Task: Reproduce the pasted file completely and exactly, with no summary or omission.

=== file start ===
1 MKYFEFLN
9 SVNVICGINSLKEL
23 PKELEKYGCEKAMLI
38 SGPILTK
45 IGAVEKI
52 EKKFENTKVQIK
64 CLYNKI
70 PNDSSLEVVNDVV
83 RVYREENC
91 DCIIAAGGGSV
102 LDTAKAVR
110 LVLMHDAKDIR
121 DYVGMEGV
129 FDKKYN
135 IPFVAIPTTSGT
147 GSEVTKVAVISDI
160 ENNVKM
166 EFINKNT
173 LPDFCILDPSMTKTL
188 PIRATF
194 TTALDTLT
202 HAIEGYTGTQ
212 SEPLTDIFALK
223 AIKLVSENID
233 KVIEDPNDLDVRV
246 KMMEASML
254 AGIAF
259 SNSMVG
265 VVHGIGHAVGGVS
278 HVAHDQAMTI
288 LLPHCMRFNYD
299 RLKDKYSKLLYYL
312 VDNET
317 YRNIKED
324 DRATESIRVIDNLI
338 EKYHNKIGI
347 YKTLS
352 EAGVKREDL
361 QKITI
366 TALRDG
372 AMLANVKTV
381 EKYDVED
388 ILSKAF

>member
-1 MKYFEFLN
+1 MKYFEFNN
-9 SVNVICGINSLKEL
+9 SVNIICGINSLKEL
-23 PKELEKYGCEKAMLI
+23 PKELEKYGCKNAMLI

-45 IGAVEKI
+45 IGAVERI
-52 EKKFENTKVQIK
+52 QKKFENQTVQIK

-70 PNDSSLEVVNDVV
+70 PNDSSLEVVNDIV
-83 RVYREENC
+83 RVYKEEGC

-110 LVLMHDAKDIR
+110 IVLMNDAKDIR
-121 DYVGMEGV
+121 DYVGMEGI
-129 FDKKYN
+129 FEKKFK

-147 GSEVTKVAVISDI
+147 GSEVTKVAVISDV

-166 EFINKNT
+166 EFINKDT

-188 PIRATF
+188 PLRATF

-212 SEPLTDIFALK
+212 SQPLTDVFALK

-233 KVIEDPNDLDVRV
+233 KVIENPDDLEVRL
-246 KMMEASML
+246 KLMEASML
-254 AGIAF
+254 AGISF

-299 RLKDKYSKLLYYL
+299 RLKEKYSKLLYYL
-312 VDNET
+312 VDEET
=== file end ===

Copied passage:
1 MKYFEFLN
9 SVNVICGINSLKEL
23 PKELEKYGCEKAMLI
38 SGPILTK
45 IGAVEKI
52 EKKFENTKVQIK
64 CLYNKI
70 PNDSSLEVVNDVV
83 RVYREENC
91 DCIIAAGGGSV
102 LDTAKAVR
110 LVLMHDAKDIR
121 DYVGMEGV
129 FDKKYN
135 IPFVAIPTTSGT
147 GSEVTKVAVISDI
160 ENNVKM
166 EFINKNT
173 LPDFCILDPSMTKTL
188 PIRATF
194 TTALDTLT
202 HAIEGYTGTQ
212 SEPLTDIFALK
223 AIKLVSENID
233 KVIEDPNDLDVRV
246 KMMEASML
254 AGIAF
259 SNSMVG
265 VVHGIGHAVGGVS
278 HVAHDQAMTI
288 LLPHCMRFNYD
299 RLKDKYSKLLYYL
312 VDNET
317 YRNIKED
324 DRATESIRVIDNLI
338 EKYHNKIGI
347 YKTLS
352 EAGVKREDL
361 QKITI
366 TALRDG
372 AMLANVKTV
381 EKYDVED
388 ILSKAF

>member
-1 MKYFEFLN
+1 MKYFEFNN
-9 SVNVICGINSLKEL
+9 SVNIICGINSLKEL
-23 PKELEKYGCEKAMLI
+23 PKELEKYGCKNAMLI

-45 IGAVEKI
+45 IGAVERI
-52 EKKFENTKVQIK
+52 QKKFENQTVQIK

-70 PNDSSLEVVNDVV
+70 PNDSSLEVVNDIV
-83 RVYREENC
+83 RVYKEEGC

-110 LVLMHDAKDIR
+110 IVLMNDAKDIR
-121 DYVGMEGV
+121 DYVGMEGI
-129 FDKKYN
+129 FEKKFK

-147 GSEVTKVAVISDI
+147 GSEVTKVAVISDV

-166 EFINKNT
+166 EFINKDT

-188 PIRATF
+188 PLRATF

-212 SEPLTDIFALK
+212 SQPLTDVFALK

-233 KVIEDPNDLDVRV
+233 KVIENPDDLEVRL
-246 KMMEASML
+246 KLMEASML
-254 AGIAF
+254 AGISF

-299 RLKDKYSKLLYYL
+299 RLKEKYSKLLYYL
-312 VDNET
+312 VDEET